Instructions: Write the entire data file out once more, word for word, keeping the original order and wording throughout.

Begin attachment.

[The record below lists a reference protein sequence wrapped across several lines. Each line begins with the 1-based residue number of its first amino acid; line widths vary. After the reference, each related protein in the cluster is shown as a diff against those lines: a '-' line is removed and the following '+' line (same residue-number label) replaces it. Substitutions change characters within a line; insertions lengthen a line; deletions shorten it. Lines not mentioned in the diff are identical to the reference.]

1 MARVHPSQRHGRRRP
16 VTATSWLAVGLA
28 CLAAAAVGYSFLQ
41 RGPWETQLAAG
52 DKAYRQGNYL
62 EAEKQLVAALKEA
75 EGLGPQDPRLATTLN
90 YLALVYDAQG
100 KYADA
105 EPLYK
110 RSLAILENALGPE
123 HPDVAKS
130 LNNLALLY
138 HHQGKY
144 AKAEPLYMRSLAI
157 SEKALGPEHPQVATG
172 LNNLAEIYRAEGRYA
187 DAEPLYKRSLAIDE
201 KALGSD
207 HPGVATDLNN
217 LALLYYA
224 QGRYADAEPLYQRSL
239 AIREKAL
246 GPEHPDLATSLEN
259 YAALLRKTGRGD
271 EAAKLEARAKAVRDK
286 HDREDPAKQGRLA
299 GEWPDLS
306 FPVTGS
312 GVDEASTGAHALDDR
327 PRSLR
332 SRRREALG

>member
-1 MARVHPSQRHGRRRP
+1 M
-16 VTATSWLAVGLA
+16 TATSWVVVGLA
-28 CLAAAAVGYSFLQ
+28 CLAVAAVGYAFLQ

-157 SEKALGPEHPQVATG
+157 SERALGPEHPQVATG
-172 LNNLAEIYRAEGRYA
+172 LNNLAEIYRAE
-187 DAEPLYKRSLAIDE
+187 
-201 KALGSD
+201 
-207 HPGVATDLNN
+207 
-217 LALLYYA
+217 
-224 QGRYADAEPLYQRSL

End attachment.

[The record below lists a reference protein sequence wrapped across several lines. Each line begins with the 1-based residue number of its first amino acid; line widths vary. After the reference, each related protein in the cluster is shown as a diff against those lines: a '-' line is removed and the following '+' line (same residue-number label) replaces it. Substitutions change characters within a line; insertions lengthen a line; deletions shorten it. Lines not mentioned in the diff are identical to the reference.]

1 MARVHPSQRHGRRRP
16 VTATSWLAVGLA
28 CLAAAAVGYSFLQ
41 RGPWETQLAAG
52 DKAYRQGNYL
62 EAEKQLVAALKEA
75 EGLGPQDPRLATTLN
90 YLALVYDAQG
100 KYADA
105 EPLYK
110 RSLAILENALGPE
123 HPDVAKS
130 LNNLALLY
138 HHQGKY
144 AKAEPLYMRSLAI
157 SEKALGPEHPQVATG
172 LNNLAEIYRAEGRYA
187 DAEPLYKRSLAIDE
201 KALGSD
207 HPGVATDLNN
217 LALLYYA
224 QGRYADAEPLYQRSL
239 AIREKAL
246 GPEHPDLATSLEN
259 YAALLRKTGRGD
271 EAAKLEARAKAVRDK
286 HDREDPAKQGRLA
299 GEWPDLS
306 FPVTGS
312 GVDEASTGAHALDDR
327 PRSLR
332 SRRREALG

>member
-1 MARVHPSQRHGRRRP
+1 M
-16 VTATSWLAVGLA
+16 TATSWVVVGLA
-28 CLAAAAVGYSFLQ
+28 CLAVAAVGYAFLQ

-157 SEKALGPEHPQVATG
+157 SERALGPEHPQVATG
-172 LNNLAEIYRAEGRYA
+172 LNNLAEIYRAE
-187 DAEPLYKRSLAIDE
+187 
-201 KALGSD
+201 
-207 HPGVATDLNN
+207 
-217 LALLYYA
+217 
-224 QGRYADAEPLYQRSL